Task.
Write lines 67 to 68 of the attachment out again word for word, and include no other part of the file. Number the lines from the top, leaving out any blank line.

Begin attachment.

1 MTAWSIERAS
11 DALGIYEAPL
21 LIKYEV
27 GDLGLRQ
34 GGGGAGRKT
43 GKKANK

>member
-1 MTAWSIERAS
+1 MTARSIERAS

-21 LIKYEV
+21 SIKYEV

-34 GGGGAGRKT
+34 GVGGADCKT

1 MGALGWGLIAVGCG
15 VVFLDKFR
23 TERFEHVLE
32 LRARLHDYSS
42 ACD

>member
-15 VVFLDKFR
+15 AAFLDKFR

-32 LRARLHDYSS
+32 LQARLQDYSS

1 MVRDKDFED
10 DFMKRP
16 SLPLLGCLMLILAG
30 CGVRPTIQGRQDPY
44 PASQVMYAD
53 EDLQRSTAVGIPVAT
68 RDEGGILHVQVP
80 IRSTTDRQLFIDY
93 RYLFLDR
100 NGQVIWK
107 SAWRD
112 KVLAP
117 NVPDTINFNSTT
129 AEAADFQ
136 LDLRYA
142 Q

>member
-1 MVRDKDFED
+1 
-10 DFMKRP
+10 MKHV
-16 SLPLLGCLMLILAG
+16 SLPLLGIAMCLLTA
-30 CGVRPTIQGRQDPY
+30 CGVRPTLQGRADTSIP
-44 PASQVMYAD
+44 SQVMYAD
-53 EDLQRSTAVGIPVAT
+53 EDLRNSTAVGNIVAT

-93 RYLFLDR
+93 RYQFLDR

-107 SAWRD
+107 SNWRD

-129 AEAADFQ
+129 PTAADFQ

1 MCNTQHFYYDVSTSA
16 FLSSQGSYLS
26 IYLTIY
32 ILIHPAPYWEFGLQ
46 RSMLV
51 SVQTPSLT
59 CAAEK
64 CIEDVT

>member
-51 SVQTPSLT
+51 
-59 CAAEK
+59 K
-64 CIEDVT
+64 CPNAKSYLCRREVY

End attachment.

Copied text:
>member
-51 SVQTPSLT